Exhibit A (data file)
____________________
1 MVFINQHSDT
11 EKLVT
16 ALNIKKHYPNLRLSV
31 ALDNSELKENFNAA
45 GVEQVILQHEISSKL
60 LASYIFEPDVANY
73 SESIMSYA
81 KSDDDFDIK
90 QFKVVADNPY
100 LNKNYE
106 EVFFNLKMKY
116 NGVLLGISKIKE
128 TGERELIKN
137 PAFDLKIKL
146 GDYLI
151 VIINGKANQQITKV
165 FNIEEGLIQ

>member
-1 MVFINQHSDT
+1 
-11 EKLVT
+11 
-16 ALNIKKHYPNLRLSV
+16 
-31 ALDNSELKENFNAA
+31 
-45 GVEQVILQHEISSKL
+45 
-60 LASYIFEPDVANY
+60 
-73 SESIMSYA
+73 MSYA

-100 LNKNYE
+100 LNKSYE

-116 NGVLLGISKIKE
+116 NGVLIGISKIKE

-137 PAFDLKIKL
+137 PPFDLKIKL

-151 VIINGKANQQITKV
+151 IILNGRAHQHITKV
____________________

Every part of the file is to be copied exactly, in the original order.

1 MVFINQHSDT
11 EKLVT
16 ALNIKKHYPNLRLSV
31 ALDNSELKENFNAA
45 GVEQVILQHEISSKL
60 LASYIFEPDVANY
73 SESIMSYA
81 KSDDDFDIK
90 QFKVVADNPY
100 LNKNYE
106 EVFFNLKMKY
116 NGVLLGISKIKE
128 TGERELIKN
137 PAFDLKIKL
146 GDYLI
151 VIINGKANQQITKV
165 FNIEEGLIQ

>member
-1 MVFINQHSDT
+1 
-11 EKLVT
+11 
-16 ALNIKKHYPNLRLSV
+16 
-31 ALDNSELKENFNAA
+31 
-45 GVEQVILQHEISSKL
+45 
-60 LASYIFEPDVANY
+60 
-73 SESIMSYA
+73 MSYA

-100 LNKNYE
+100 LNKSYE

-116 NGVLLGISKIKE
+116 NGVLIGISKIKE

-137 PAFDLKIKL
+137 PPFDLKIKL

-151 VIINGKANQQITKV
+151 IILNGRAHQHITKV